A little piece of Germany in Chicago


Mr. Ziarnik’s students enjoy their trip to Christkindlmarkt in Downtown Chicago. The students will practice their German while talking to the salespeople, many of whome have come directly from Germany

It’s not everyday that students can take a field trip to Europe, but Andrew Ziarnik, German Teacher, has found the next best thing.

Ziarnik has been taking students downtown every year to the Christkindlmarkt, which is the largest German Christmas market in North America. According to Ziarnik, it will authentically resemble a trip to Germany while giving students the opportunity to practice German.

“When we arrive at Christkindlmarkt, there will be a scavenger hunt of information that the students will need to look for,” Ziarnik, who has been teaching German here since 2002, said. “We spend a number of days before the trip studying the tradition of German Christmas markets, which goes back hundreds of years.”

In Germany, millions of people visit markets like Christkindlmarkt every year, so when his students go the the market, they will be looking around for information based on a variety of cultural questions, Ziarnik said.

“They will need to possibly interview some of the salespeople, many of which come directly from Germany,” Ziarnik said. “They will be asking questions, looking around for information, and keeping their eyes opened. They will be applying vocabulary and concepts that we will learn in class before the trip.”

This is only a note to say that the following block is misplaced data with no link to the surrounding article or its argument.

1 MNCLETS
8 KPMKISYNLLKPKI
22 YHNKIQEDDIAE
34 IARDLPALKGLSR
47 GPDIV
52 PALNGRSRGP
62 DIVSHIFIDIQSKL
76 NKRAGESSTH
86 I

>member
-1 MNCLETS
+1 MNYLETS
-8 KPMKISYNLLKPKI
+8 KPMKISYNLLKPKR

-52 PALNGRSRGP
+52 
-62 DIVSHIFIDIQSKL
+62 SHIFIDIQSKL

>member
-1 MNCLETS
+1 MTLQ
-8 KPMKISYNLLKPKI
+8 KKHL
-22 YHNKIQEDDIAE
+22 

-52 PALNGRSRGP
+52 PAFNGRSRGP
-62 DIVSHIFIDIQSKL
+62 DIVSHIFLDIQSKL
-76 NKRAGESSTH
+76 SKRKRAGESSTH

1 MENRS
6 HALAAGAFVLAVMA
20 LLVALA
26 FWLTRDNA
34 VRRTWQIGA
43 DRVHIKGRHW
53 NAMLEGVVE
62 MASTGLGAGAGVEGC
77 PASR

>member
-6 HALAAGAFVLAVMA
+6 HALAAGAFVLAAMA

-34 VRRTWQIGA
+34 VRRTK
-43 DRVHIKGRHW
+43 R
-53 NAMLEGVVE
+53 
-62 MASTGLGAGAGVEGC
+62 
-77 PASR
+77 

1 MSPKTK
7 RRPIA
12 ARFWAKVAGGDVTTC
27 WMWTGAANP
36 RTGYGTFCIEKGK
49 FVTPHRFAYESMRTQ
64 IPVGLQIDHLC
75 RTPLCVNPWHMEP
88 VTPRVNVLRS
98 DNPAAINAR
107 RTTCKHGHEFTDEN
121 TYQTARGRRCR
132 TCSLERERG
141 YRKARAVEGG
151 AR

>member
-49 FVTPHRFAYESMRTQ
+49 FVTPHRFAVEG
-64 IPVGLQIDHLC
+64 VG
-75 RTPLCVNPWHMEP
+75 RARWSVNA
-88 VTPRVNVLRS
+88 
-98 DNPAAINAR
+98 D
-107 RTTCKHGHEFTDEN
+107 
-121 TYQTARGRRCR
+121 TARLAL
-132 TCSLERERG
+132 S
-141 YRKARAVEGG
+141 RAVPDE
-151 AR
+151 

Ziarnik hopes that this will help students practice their German speaking skills by conversing with the salespeople in German, many having come directly from Germany. He also hopes that students will learn about the tradition of the markets by watching the people making crafts or seeing the different goods being sold.

“The market is modeled almost exactly on the market that is in Nurnberg, Germany, which is the sister city of Chicago,” Ziarnik said. “The way the buildings are set up, the colors, the sights, sounds, and smells, everything is very authentic.”

Learning new vocabulary and doing some reading up on the history of the markets will help prepare students for the trip, according to Ziarnik. Besides that, they will be watching videos on the markets in Germany and learning about some cultural traditions surrounding the markets.

“It’s an opportunity to visit a little piece of Germany for a few hours,” Ziarnik said. “And it happens to be right here in Chicago.”